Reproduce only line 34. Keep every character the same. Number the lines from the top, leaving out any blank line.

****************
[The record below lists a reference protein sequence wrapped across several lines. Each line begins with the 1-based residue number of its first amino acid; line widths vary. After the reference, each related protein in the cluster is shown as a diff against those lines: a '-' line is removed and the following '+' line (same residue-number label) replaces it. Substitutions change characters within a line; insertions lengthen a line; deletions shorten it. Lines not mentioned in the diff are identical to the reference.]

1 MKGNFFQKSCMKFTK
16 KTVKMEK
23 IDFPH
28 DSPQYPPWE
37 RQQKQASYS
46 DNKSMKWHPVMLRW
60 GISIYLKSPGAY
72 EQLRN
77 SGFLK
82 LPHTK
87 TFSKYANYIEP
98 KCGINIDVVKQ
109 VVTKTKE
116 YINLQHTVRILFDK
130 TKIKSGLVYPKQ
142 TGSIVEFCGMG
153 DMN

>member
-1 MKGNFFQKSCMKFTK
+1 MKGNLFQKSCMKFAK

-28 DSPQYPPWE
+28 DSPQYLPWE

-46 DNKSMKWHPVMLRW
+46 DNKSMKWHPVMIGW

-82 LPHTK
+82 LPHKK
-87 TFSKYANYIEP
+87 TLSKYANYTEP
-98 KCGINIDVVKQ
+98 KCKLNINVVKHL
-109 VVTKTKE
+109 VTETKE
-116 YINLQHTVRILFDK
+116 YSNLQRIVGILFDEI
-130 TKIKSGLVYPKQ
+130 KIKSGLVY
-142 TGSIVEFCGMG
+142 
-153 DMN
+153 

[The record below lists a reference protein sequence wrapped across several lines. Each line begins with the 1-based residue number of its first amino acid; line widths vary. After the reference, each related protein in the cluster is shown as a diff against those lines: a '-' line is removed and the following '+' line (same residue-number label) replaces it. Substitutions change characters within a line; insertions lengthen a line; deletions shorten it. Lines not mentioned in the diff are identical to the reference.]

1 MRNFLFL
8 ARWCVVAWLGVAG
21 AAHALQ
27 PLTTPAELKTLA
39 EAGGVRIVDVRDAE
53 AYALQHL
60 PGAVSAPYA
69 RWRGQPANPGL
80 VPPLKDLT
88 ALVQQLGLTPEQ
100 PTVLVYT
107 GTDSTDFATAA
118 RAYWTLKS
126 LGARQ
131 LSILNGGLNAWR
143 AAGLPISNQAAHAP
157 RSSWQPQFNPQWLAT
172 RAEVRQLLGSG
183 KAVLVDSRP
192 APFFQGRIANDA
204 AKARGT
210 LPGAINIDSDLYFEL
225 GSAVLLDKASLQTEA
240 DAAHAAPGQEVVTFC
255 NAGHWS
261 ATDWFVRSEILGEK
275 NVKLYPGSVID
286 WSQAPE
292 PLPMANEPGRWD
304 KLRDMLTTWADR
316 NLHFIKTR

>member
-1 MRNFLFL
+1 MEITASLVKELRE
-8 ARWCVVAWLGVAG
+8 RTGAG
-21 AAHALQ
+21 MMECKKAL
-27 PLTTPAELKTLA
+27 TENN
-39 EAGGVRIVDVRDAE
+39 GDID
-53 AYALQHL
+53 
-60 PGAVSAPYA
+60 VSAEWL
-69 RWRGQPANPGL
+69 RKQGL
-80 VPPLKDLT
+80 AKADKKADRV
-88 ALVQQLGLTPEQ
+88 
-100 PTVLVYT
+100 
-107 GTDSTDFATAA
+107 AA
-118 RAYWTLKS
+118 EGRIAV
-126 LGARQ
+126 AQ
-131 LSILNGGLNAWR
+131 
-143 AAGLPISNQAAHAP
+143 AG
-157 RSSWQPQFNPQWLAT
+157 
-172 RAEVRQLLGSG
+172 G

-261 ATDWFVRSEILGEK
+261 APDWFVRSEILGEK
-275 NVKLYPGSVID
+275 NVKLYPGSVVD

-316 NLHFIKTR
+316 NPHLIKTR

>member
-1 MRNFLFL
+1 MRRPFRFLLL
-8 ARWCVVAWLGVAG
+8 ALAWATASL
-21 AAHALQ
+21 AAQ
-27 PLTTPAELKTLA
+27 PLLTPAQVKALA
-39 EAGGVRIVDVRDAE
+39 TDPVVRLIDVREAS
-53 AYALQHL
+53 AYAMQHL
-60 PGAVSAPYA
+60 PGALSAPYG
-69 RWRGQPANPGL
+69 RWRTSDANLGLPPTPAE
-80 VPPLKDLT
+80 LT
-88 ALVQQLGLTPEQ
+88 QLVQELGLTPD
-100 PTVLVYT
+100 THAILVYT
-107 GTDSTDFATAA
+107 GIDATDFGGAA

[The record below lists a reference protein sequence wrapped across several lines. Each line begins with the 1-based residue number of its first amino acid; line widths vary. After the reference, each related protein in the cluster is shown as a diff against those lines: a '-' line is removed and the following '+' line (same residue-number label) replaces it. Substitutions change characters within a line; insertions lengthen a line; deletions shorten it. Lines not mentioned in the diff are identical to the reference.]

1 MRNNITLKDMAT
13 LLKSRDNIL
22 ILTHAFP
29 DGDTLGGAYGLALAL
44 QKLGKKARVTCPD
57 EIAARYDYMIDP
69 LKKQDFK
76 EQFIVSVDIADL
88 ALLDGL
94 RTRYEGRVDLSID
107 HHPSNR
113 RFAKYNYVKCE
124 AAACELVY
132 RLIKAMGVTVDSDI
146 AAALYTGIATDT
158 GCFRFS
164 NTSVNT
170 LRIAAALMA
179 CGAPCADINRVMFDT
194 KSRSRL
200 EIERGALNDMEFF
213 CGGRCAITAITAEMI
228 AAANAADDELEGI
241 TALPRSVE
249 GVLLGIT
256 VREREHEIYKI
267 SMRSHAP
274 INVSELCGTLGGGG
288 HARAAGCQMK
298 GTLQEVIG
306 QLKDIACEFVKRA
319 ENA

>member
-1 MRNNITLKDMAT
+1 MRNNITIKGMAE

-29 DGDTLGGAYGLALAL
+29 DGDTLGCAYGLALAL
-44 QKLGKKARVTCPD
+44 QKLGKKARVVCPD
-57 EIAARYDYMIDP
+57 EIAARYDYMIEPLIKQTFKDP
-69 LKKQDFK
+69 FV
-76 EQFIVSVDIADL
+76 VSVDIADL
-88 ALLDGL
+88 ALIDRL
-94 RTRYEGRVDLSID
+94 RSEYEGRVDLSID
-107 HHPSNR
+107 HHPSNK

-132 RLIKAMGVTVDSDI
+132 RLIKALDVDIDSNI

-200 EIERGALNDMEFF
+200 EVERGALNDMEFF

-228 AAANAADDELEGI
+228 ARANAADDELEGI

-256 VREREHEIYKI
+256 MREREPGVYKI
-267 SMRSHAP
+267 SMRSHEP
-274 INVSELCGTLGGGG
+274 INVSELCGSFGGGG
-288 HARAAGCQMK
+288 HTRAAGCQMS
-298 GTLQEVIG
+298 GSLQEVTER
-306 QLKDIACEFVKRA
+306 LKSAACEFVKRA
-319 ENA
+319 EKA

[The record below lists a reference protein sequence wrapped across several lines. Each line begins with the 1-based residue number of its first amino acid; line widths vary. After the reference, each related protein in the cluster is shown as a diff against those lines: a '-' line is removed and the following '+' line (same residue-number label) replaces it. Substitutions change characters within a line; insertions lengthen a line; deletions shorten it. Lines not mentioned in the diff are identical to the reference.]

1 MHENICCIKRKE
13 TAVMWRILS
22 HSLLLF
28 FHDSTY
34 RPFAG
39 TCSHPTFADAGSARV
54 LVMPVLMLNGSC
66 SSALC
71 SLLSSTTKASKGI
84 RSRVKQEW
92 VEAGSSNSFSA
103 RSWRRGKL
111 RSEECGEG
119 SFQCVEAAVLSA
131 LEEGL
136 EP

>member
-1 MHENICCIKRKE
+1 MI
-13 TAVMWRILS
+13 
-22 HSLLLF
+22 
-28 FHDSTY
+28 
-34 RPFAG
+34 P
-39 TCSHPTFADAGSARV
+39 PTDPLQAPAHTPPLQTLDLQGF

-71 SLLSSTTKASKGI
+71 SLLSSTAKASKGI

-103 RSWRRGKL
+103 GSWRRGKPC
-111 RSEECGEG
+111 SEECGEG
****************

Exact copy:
-116 YINLQHTVRILFDK